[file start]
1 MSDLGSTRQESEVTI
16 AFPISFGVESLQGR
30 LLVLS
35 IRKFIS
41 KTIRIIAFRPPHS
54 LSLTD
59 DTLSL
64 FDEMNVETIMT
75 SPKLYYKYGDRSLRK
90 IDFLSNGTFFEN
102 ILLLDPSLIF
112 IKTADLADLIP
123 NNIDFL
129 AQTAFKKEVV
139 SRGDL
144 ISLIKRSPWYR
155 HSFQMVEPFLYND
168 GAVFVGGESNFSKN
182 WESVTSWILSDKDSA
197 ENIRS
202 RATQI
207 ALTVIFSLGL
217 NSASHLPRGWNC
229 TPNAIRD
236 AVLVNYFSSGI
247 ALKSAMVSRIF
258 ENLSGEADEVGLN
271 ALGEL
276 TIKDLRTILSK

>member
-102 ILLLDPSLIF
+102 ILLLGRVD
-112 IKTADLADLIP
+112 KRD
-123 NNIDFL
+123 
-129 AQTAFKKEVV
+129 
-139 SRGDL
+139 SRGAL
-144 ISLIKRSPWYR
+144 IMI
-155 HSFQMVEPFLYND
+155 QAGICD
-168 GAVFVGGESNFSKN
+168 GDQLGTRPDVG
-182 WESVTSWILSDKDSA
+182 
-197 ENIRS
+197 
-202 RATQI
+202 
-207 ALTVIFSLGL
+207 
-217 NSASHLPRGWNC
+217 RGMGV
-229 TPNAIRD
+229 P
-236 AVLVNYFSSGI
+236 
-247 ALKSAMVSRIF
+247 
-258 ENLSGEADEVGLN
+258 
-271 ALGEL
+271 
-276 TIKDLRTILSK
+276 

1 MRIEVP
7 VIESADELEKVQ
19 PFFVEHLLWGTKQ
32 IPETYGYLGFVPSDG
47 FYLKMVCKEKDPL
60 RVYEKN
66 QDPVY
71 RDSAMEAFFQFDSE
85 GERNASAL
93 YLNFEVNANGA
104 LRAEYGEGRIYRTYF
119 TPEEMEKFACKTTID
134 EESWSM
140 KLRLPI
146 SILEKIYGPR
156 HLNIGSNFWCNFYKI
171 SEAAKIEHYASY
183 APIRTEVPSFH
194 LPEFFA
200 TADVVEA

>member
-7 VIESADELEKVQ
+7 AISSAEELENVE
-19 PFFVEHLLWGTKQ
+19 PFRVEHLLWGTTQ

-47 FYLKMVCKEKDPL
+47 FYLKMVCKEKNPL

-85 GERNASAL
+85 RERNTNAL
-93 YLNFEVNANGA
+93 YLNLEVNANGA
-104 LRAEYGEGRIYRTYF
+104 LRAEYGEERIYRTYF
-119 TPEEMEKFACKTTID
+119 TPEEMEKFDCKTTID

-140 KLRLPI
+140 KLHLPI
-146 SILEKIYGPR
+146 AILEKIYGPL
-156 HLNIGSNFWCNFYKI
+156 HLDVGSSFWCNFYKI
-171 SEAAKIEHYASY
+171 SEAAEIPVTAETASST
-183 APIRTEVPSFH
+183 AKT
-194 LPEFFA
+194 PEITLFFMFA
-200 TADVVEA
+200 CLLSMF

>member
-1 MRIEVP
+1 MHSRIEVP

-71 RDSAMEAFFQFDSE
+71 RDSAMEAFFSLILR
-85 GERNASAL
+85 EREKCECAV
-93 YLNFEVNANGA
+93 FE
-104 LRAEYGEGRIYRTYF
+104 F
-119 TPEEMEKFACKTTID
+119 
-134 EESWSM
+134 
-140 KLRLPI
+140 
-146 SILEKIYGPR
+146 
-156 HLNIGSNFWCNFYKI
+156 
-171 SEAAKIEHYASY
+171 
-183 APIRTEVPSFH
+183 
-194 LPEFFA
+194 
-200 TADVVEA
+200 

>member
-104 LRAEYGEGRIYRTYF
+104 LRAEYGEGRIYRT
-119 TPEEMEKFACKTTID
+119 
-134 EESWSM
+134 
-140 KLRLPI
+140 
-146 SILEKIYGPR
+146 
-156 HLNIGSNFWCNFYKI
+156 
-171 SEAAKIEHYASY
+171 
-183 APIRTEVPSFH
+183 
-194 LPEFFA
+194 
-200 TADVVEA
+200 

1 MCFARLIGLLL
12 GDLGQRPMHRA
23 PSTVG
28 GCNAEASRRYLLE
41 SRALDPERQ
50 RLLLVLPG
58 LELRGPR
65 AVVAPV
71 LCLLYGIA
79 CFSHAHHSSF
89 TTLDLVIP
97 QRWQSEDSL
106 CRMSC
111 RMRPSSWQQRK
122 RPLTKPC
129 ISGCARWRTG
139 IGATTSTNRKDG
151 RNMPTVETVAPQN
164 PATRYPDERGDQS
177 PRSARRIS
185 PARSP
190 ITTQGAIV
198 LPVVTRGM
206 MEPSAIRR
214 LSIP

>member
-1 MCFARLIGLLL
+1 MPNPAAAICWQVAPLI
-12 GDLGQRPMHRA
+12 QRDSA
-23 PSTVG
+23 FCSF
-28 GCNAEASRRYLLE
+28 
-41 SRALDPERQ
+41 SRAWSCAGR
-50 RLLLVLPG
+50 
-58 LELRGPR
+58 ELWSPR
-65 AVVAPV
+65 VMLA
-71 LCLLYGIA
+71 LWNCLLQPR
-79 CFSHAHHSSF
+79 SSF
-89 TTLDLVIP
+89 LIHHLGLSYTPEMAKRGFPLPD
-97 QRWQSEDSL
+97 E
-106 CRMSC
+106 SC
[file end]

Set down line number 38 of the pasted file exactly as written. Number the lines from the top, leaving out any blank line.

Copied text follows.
+129 